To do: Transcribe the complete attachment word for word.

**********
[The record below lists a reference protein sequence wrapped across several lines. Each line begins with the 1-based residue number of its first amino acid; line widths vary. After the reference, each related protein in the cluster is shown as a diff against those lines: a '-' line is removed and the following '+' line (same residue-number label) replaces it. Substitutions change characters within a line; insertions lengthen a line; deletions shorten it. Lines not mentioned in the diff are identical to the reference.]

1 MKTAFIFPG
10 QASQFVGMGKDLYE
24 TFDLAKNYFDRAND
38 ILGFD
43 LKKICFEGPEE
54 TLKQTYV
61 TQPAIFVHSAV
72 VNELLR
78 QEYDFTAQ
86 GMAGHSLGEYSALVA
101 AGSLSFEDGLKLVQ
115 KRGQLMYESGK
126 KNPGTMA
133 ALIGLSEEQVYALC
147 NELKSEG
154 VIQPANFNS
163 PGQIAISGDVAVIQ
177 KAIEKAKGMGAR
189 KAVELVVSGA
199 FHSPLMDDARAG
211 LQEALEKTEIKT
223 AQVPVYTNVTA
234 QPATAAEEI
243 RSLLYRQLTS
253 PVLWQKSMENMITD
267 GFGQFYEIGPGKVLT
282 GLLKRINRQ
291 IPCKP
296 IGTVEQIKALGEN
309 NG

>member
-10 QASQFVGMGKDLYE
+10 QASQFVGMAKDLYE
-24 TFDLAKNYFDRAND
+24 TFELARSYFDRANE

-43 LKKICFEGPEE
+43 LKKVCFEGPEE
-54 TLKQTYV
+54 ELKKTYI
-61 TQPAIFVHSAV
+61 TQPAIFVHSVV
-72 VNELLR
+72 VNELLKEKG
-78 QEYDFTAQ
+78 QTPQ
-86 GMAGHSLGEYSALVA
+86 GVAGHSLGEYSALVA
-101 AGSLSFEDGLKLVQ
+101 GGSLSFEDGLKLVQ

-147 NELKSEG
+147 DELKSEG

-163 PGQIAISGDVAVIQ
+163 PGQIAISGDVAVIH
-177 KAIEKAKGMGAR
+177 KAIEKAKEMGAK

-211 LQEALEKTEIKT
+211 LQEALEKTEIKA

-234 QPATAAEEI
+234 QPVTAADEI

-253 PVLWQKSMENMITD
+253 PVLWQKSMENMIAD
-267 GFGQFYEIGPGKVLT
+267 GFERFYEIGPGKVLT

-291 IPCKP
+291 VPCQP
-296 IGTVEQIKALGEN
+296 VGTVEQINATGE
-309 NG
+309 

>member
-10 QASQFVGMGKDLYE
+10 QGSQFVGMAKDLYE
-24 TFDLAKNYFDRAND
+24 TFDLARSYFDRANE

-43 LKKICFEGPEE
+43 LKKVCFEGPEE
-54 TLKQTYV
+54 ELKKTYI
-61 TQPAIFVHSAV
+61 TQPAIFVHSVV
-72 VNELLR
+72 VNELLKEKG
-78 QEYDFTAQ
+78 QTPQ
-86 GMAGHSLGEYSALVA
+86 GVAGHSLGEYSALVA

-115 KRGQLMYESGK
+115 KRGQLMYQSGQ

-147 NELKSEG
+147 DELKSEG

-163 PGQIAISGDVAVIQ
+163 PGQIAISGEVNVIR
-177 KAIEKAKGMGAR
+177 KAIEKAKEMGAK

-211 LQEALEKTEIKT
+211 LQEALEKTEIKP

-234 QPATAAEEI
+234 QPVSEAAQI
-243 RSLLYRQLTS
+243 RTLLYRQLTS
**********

[The record below lists a reference protein sequence wrapped across several lines. Each line begins with the 1-based residue number of its first amino acid; line widths vary. After the reference, each related protein in the cluster is shown as a diff against those lines: a '-' line is removed and the following '+' line (same residue-number label) replaces it. Substitutions change characters within a line; insertions lengthen a line; deletions shorten it. Lines not mentioned in the diff are identical to the reference.]

1 MKTAFIFPG
10 QASQFVGMGKDLYE
24 TFDLAKNYFDRAND
38 ILGFD
43 LKKICFEGPEE
54 TLKQTYV
61 TQPAIFVHSAV
72 VNELLR
78 QEYDFTAQ
86 GMAGHSLGEYSALVA
101 AGSLSFEDGLKLVQ
115 KRGQLMYESGK
126 KNPGTMA
133 ALIGLSEEQVYALC
147 NELKSEG
154 VIQPANFNS
163 PGQIAISGDVAVIQ
177 KAIEKAKGMGAR
189 KAVELVVSGA
199 FHSPLMDDARAG
211 LQEALEKTEIKT
223 AQVPVYTNVTA
234 QPATAAEEI
243 RSLLYRQLTS
253 PVLWQKSMENMITD
267 GFGQFYEIGPGKVLT
282 GLLKRINRQ
291 IPCKP
296 IGTVEQIKALGEN
309 NG

>member
-10 QASQFVGMGKDLYE
+10 QASQFVGMAKDLYE
-24 TFDLAKNYFDRAND
+24 TFELARSYFDRANE

-43 LKKICFEGPEE
+43 LKKVCFEGPEE
-54 TLKQTYV
+54 ELKKTYI
-61 TQPAIFVHSAV
+61 TQPAIFVHSVV
-72 VNELLR
+72 VNELLKEKG
-78 QEYDFTAQ
+78 QTPQ
-86 GMAGHSLGEYSALVA
+86 GVAGHSLGEYSALVA
-101 AGSLSFEDGLKLVQ
+101 GGSLSFEDGLKLVQ

-147 NELKSEG
+147 DELKSEG

-163 PGQIAISGDVAVIQ
+163 PGQIAISGDVAVIH
-177 KAIEKAKGMGAR
+177 KAIEKAKEMGAK

-211 LQEALEKTEIKT
+211 LQEALEKTEIKA

-234 QPATAAEEI
+234 QPVTAADEI

-253 PVLWQKSMENMITD
+253 PVLWQKSMENMIAD
-267 GFGQFYEIGPGKVLT
+267 GFERFYEIGPGKVLT

-291 IPCKP
+291 VPCQP
-296 IGTVEQIKALGEN
+296 VGTVEQINATGE
-309 NG
+309 

>member
-10 QASQFVGMGKDLYE
+10 QGSQFVGMAKDLYE
-24 TFDLAKNYFDRAND
+24 TFDLARSYFDRANE

-43 LKKICFEGPEE
+43 LKKVCFEGPEE
-54 TLKQTYV
+54 ELKKTYI
-61 TQPAIFVHSAV
+61 TQPAIFVHSVV
-72 VNELLR
+72 VNELLKEKG
-78 QEYDFTAQ
+78 QTPQ
-86 GMAGHSLGEYSALVA
+86 GVAGHSLGEYSALVA

-115 KRGQLMYESGK
+115 KRGQLMYQSGQ

-147 NELKSEG
+147 DELKSEG

-163 PGQIAISGDVAVIQ
+163 PGQIAISGEVNVIR
-177 KAIEKAKGMGAR
+177 KAIEKAKEMGAK

-211 LQEALEKTEIKT
+211 LQEALEKTEIKP

-234 QPATAAEEI
+234 QPVSEAAQI
-243 RSLLYRQLTS
+243 RTLLYRQLTS